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A distinction developed by Noam Chomsky beginning in his 1965 book Aspects of the Theory of Syntax in which he outlines what he believes the goals of Linguistics should be.

A quote from the book:
Linguistic theory is concerned primarily with an ideal speaker-listener, in a completely homogeneous speech community, who know its (the speech community's) language perfectly and is unaffected by such grammatically irrelevant conditions as memory limitations, distractions, shifts of attention and interest, and errors (random or characteristic) in applying his knowledge of this language in actual performance. (Chomsky, 1965, p. 3)

Chomsky argued that linguists should study only the underlying representations of language, and specifically of their own language (he believed that until linguists understand their own language, they cannot understand language in general; this is why he devoted so much of his career to the analysis of English syntax.) In order to illustrate that this is not a flawed knowledge (in native speakers) the way that he believed naturally occurring data to be, he created a distinction between what speakers know and what they might say.

Competence is the knowledge you (subconsciously) possess about how to speak a language.

Performance is your real world linguistic output. Performance may accurately reflect competence, but it also may include speech errors due to slips of the tongue or, as Chomsky points out in the quote above, external factors such as memory problems, etc.

To understand this distinction, it is helpful to to think about a time when you've made some sort of error in your speech. For example, let's say you are a native speaker of English and utter the following:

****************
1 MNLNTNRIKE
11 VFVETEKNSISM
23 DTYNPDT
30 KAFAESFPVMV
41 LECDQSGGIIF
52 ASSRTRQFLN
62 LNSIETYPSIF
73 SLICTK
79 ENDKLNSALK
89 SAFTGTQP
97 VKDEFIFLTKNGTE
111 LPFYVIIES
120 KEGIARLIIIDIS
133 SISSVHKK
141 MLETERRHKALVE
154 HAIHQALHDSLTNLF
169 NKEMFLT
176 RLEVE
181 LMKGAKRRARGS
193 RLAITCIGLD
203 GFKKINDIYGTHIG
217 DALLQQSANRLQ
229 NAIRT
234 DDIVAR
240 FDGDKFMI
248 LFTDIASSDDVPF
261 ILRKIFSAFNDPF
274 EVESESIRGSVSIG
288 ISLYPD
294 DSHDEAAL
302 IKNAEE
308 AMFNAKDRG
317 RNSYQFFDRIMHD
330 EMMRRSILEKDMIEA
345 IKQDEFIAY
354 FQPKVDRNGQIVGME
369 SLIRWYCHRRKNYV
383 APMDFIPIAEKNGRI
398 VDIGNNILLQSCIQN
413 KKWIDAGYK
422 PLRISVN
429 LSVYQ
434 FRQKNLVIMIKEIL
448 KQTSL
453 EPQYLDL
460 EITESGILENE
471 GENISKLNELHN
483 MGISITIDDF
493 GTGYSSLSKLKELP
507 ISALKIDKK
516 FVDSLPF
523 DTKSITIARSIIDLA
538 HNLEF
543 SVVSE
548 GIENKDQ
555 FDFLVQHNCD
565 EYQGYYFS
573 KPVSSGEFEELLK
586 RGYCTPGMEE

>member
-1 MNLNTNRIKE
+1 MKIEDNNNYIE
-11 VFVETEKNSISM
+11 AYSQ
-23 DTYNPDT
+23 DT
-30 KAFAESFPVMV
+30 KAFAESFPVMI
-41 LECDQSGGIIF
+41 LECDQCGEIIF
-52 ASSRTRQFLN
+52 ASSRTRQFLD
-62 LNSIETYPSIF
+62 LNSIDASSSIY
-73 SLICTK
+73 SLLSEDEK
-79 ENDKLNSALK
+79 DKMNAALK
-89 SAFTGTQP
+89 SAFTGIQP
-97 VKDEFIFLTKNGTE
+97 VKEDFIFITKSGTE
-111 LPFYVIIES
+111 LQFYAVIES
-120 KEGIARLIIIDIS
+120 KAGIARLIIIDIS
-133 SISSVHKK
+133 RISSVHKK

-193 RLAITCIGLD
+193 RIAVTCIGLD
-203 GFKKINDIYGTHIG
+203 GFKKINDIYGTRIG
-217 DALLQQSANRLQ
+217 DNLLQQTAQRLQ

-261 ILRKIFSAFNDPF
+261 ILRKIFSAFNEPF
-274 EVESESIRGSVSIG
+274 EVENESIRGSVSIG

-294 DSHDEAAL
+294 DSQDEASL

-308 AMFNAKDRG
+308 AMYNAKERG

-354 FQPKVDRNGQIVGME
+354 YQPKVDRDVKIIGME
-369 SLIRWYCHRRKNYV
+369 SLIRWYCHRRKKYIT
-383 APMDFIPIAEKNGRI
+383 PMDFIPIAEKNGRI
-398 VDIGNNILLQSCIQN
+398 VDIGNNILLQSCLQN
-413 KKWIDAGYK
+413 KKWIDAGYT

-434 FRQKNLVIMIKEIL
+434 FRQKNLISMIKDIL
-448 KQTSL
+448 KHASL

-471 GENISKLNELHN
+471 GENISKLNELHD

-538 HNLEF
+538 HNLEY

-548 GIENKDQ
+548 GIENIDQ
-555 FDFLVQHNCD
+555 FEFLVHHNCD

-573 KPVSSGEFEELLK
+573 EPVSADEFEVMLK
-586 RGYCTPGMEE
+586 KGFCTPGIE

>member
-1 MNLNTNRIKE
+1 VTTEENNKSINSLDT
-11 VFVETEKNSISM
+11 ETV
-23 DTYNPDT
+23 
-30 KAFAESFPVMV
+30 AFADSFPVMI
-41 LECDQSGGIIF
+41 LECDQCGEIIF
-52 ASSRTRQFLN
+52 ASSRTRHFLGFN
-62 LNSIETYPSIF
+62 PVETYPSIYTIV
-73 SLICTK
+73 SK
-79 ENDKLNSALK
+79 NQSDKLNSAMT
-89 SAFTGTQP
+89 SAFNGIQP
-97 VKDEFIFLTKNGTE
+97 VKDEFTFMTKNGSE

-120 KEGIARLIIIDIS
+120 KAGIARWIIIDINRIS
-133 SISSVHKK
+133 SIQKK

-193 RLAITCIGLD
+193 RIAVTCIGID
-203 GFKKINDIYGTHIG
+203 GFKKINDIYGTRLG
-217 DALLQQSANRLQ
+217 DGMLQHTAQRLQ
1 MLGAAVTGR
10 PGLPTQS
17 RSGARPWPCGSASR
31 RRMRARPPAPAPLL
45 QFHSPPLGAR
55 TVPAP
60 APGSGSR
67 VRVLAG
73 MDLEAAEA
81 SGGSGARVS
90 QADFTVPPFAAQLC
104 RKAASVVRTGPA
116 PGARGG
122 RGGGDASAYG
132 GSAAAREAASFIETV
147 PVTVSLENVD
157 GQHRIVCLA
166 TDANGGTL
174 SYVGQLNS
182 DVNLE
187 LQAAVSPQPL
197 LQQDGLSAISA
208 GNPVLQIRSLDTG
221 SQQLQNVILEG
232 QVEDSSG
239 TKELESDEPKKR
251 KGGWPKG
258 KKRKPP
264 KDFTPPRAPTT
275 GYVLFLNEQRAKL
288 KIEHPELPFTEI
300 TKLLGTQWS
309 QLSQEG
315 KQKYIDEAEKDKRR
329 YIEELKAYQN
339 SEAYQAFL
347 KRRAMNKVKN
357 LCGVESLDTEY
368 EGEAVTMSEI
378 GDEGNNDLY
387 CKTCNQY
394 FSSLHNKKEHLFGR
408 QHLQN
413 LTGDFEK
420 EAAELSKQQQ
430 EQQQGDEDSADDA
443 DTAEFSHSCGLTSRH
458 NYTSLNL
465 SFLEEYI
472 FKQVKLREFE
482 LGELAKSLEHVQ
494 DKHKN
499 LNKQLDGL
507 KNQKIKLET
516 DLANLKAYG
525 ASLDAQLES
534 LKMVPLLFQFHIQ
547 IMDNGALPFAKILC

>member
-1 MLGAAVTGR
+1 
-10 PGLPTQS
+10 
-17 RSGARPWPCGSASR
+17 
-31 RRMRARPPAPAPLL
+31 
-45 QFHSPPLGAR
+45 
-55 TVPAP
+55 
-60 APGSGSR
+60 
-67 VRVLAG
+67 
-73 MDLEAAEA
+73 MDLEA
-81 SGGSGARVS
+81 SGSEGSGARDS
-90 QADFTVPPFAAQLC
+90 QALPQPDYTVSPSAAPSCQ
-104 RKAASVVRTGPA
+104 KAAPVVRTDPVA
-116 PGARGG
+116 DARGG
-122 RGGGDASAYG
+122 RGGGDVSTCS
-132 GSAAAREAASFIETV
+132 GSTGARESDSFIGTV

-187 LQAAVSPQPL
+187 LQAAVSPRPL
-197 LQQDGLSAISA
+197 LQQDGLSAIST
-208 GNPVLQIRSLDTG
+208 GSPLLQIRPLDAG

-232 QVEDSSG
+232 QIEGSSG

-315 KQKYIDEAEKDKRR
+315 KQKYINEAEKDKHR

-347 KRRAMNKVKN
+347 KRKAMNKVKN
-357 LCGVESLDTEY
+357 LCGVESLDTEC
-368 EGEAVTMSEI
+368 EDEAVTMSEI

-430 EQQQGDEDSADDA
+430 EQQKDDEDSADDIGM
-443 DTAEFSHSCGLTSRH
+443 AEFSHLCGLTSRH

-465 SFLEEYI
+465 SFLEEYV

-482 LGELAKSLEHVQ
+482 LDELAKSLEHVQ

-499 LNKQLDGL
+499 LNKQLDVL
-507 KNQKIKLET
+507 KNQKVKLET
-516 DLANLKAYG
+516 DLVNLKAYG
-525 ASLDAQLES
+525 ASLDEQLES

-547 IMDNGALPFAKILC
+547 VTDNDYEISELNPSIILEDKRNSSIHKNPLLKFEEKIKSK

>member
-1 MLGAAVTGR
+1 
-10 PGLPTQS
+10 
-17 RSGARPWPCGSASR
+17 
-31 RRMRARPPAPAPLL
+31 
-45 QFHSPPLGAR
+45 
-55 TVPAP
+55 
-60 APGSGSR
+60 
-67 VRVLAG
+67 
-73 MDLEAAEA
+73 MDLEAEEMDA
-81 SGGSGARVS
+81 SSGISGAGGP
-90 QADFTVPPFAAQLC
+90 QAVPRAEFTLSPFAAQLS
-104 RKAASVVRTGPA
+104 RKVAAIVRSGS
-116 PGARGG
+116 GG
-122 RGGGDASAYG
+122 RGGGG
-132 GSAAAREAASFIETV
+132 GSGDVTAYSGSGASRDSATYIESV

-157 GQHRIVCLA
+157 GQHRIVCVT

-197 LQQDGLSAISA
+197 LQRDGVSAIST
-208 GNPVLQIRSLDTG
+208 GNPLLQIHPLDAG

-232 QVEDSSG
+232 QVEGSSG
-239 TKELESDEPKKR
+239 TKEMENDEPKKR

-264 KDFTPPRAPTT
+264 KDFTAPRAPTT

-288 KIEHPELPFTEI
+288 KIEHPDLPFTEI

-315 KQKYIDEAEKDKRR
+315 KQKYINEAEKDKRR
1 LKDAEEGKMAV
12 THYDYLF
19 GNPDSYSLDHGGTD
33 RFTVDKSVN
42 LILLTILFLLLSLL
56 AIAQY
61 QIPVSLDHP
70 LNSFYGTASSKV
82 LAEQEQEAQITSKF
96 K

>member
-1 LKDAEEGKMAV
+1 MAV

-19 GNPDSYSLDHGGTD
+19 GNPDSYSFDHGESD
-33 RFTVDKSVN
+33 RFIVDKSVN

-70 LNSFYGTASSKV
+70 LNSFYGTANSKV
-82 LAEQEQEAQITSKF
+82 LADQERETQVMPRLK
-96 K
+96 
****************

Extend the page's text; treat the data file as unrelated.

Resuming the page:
We swimmed in the ocean this weekend.

As a proficient speaker, it isn't that you don't know that the past tense of swim is swam, you've just mistakenly applied the regular rule to an irregular verb. You're unlikely to make this kind of error more than a small portion of the time, and may never say "swimmed" again. Your competence is fine - you know how to conjugate irregular English verbs, it is your performance that has let you down.

Though linguists have since realized that competence is not the only thing worth studying in Linguistics (thanks to contributions of linguists like William Labov, who popularized sociolinguistics), but the distinction remains useful, primarily because it allows those studying language to differentiate between a speech error and not knowing something about a language. Linguists use this distinction to illustrate the intuitive difference between accidentally saying swimmed and the fact that a child or non-proficient speaker of English may not know that the past tense of swim is swam and say swimmed consistently.


References
The Victoria A. Fromkin Speech Error Database, http://www.mpi.nl/world/corpus/sedb/
Chomsky, Noam (1965). Aspects of the Theory of Syntax. MIT Press, Cambridge.

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